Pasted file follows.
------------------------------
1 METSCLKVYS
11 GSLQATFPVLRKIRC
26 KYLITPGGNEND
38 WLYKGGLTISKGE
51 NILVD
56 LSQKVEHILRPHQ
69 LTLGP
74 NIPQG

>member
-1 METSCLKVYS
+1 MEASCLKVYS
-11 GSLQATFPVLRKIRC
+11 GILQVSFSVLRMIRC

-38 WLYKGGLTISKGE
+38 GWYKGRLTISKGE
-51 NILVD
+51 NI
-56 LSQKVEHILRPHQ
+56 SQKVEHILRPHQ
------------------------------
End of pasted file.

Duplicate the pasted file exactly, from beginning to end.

1 METSCLKVYS
11 GSLQATFPVLRKIRC
26 KYLITPGGNEND
38 WLYKGGLTISKGE
51 NILVD
56 LSQKVEHILRPHQ
69 LTLGP
74 NIPQG

>member
-1 METSCLKVYS
+1 MEASCLKVYS
-11 GSLQATFPVLRKIRC
+11 GILQVSFSVLRMIRC

-38 WLYKGGLTISKGE
+38 GWYKGRLTISKGE
-51 NILVD
+51 NI
-56 LSQKVEHILRPHQ
+56 SQKVEHILRPHQ